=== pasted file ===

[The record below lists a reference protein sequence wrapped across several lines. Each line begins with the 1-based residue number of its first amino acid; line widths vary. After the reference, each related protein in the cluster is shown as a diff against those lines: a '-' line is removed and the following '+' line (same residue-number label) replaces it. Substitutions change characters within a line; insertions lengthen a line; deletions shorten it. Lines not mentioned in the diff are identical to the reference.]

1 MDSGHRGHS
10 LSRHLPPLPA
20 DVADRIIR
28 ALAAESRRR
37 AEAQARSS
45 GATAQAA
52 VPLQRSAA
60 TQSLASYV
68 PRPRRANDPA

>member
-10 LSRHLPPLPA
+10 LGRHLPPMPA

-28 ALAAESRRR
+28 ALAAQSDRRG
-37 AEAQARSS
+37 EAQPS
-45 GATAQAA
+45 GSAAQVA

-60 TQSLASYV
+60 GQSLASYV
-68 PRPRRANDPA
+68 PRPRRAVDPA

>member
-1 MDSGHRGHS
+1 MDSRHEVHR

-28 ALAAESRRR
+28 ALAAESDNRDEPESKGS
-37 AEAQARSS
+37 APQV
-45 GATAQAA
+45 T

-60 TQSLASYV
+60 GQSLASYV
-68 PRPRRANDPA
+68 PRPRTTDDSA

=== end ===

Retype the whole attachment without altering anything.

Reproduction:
[The record below lists a reference protein sequence wrapped across several lines. Each line begins with the 1-based residue number of its first amino acid; line widths vary. After the reference, each related protein in the cluster is shown as a diff against those lines: a '-' line is removed and the following '+' line (same residue-number label) replaces it. Substitutions change characters within a line; insertions lengthen a line; deletions shorten it. Lines not mentioned in the diff are identical to the reference.]

1 MDSGHRGHS
10 LSRHLPPLPA
20 DVADRIIR
28 ALAAESRRR
37 AEAQARSS
45 GATAQAA
52 VPLQRSAA
60 TQSLASYV
68 PRPRRANDPA

>member
-10 LSRHLPPLPA
+10 LGRHLPPMPA

-28 ALAAESRRR
+28 ALAAQSDRRG
-37 AEAQARSS
+37 EAQPS
-45 GATAQAA
+45 GSAAQVA

-60 TQSLASYV
+60 GQSLASYV
-68 PRPRRANDPA
+68 PRPRRAVDPA

>member
-1 MDSGHRGHS
+1 MDSRHEVHR

-28 ALAAESRRR
+28 ALAAESDNRDEPESKGS
-37 AEAQARSS
+37 APQV
-45 GATAQAA
+45 T

-60 TQSLASYV
+60 GQSLASYV
-68 PRPRRANDPA
+68 PRPRTTDDSA